Postcolonial feminist geopolitics: deconstructing gender politics and visual knowledge production in Armenia, Iran and Afghanistan

The below essay was written by Paniz Musawi on the occasion of HAYP Pop Up Gallery sixth exhibition and event series “Lips of Pride”, which focused on women’s sexuality and societal perceptions of shame. Paniz presented her essay in English on April 10, 2016 to a packed and interested audience in Yerevan, Armenia. On-site translation into Armenian was provided by Artashes Emin. Scroll down for a slideshow of images from the presentation.

Paniz Musawi Natanzi is a PhD candidate at the Centre for Gender Studies at the School of Oriental and African Studies (SOAS), University of London. She holds a BA in Political Science from the Free University of Berlin’s Otto Suhr Institute (2013) and an MSc in Comparative Political Thought from SOAS (2014). Paniz has published in the German daily newspaper taz. die tageszeitung, the French revue l’imparfaite and has a forthcoming book chapter which is going to be published by Hurst & Co and Columbia University Press in 2016. She is currently based in Tehran, Iran, for her fieldwork on “The Gendered Geopolitics of Afghanistani Visual Arts: Visual Knowledge Production in Afghanistan, Iran and Pakistan in times of On-Going Insecurities and the Construction of the Nation-State”.

Abstract:
The talk examines the potential of visual arts to produce knowledge about embodied experience. Looking at women’s visual artwork in Armenia, Iran and Afghanistan, I first focus on women’s local conditions of art production in the three cases. Second, I link the local and international looking how geopolitical interests have shaped and initiated international intervention and investment into the politics of gender and visual arts in post-Soviet Armenia and post-Taliban Afghanistan in contrast to post-revolutionary Iran. Are local processes of visual art production and the artwork itself influenced by geopolitical scenarios, and if yes, how? What is the potential of visual arts to produce knowledge about local embodied experience in these spaces? Calling for transnational feminist responsibility when producing knowledge about gendered artwork the talk critically points out the power/violence of representation when producing textual and visual knowledge.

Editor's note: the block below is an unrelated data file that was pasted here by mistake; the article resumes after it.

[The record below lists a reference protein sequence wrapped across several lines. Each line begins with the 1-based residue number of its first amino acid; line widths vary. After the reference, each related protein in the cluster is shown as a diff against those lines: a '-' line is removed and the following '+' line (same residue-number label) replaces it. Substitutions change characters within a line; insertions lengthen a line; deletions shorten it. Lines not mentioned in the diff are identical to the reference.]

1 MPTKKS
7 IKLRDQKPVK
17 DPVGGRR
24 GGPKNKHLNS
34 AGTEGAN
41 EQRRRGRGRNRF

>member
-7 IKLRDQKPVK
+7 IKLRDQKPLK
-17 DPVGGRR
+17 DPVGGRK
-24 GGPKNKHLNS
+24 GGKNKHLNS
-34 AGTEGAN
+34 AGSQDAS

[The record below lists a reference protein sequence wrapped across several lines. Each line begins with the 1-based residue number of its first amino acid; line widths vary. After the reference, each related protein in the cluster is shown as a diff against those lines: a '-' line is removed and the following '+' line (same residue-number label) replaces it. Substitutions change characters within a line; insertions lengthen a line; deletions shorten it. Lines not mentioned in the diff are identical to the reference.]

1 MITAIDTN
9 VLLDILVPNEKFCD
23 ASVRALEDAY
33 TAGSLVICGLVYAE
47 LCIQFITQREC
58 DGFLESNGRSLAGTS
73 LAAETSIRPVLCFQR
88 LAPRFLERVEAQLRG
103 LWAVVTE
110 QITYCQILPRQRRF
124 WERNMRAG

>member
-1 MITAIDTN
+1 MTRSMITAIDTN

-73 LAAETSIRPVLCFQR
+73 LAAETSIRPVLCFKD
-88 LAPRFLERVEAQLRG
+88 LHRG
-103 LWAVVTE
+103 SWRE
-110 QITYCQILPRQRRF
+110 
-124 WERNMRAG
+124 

“Postcolonial feminist geopolitics: deconstructing gender politics and visual knowledge production in Armenia, Iran and Afghanistan”

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What I am going to talk about is not a “finished” project. Rather, these are initial ideas for future transnational cooperation in our region. I remember when I was little, maybe the age of 12 and I was told that I should not sit cross-legged. That is not how I am supposed to sit like as “a girl “. I didn’t really get the problem at that point, because I thought it was perfectly comfortable. But this “how-to-sit-properly” experience took away the comfort. Apparently, there was something inbetween my legs that I had to keep secret and I became aware of now. And when I close my legs, it will disappear in front of the audience. Just like our period: we are not supposed to say out loud that we have our monthly menstruation. It is shameful to have a red spot on your back, it is shameful to have your tampons and pads openly in the toilet if guests come by. In Iran I began to talk openly about it to my friends and although some, particularly, male friends, still laugh out loud nervously when I talk about my menstruation, I think they are getting used to the idea that my period is nothing to be ashamed of, it can be treated in a ‘private’ or ‘public’ way by me, I should make the choice without feeling ashamed of something: if giving birth is “natural” then my my crossed legs and period should be, too. I would like to add at this point that the discussion about the shaming of female bodies and sexualities are not intrinsically an Asian-conintental phenomenon, but the othering of women also takes place among Muslim, Christian, Jewish, Buddhist and atheist or agnostic communities throughout the world.

These type of experiences taught me what physical and ideal areas of shame are. Shame is derived from the Germanic word Scham that describes the process of “covering your face”. In Persian sharm, in Armenian amot. I heavily experienced ”shaming” when I moved to Iran to do empirical fieldwork for my doctoral thesis. Walking down the streets in the Bazaar area of Southern Tehran with a Kabuli girlfriend, an older man, maybe in the end of his 60s passed us and told me “Khanoom, eibet malume!” meaning “Lady, your flaw is visible!”. Now, eib means flaw or defect and can be used for both genders. However, he chose to say it to me, whose coat was open and below it I was wearing jeans. So, I decided to shout back in my anger “Why do you look at it? And your trouser are too tight!” I just saw him running away quickly.